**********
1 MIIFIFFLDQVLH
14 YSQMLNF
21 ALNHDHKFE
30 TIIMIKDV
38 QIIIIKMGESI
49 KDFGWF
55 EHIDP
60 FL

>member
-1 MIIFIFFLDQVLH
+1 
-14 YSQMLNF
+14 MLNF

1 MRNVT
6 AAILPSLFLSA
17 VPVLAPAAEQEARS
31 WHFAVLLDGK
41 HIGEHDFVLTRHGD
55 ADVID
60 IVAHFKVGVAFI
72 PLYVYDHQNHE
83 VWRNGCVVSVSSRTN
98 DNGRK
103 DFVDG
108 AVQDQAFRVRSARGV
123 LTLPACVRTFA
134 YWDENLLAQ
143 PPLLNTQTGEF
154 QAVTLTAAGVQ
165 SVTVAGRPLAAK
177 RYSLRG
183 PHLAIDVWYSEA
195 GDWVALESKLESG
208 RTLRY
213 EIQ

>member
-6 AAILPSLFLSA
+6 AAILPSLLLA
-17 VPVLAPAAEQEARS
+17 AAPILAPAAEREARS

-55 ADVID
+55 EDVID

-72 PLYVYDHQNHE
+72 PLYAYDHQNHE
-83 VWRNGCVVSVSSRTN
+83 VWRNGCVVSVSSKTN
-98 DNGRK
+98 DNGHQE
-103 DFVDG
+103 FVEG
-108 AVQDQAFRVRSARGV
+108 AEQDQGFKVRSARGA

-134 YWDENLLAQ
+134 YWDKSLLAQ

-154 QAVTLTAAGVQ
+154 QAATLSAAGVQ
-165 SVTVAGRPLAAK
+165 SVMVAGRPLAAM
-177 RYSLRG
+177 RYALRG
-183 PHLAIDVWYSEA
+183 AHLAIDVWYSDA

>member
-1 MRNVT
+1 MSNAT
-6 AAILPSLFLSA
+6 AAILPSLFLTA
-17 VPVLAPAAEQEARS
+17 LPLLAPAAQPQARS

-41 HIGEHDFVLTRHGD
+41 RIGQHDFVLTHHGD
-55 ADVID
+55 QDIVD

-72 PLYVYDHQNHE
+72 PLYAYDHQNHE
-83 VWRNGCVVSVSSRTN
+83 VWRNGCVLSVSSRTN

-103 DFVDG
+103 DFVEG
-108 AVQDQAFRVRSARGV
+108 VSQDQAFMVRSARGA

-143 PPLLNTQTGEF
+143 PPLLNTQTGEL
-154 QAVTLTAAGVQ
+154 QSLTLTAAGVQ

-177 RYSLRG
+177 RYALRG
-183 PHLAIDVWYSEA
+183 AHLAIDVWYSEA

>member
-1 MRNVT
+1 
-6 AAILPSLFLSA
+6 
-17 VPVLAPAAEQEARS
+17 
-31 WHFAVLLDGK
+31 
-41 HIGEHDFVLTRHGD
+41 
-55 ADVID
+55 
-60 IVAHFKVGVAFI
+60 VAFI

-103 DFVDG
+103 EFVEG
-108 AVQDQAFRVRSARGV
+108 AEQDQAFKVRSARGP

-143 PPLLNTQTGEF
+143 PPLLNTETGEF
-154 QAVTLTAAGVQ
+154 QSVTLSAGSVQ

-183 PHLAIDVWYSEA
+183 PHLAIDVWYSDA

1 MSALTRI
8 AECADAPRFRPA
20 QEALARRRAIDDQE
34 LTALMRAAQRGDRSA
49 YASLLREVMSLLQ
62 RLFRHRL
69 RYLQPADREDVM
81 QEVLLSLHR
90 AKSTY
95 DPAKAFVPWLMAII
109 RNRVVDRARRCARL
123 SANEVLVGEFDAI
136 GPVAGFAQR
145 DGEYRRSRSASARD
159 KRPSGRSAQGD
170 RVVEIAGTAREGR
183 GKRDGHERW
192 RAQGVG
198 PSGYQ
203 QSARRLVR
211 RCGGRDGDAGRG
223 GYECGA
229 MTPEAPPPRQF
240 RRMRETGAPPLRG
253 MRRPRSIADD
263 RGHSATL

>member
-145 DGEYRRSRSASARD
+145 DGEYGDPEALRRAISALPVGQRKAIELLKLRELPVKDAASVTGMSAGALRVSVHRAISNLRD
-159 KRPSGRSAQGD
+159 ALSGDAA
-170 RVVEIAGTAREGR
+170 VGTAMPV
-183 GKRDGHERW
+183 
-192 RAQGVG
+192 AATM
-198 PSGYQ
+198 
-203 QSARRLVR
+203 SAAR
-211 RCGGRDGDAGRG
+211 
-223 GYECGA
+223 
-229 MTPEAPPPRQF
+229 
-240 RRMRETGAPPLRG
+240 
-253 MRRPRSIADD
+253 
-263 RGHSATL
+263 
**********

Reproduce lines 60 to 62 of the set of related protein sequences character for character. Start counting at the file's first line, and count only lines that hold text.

+177 RYALRG
-183 PHLAIDVWYSEA
+183 AHLAIDVWYSDA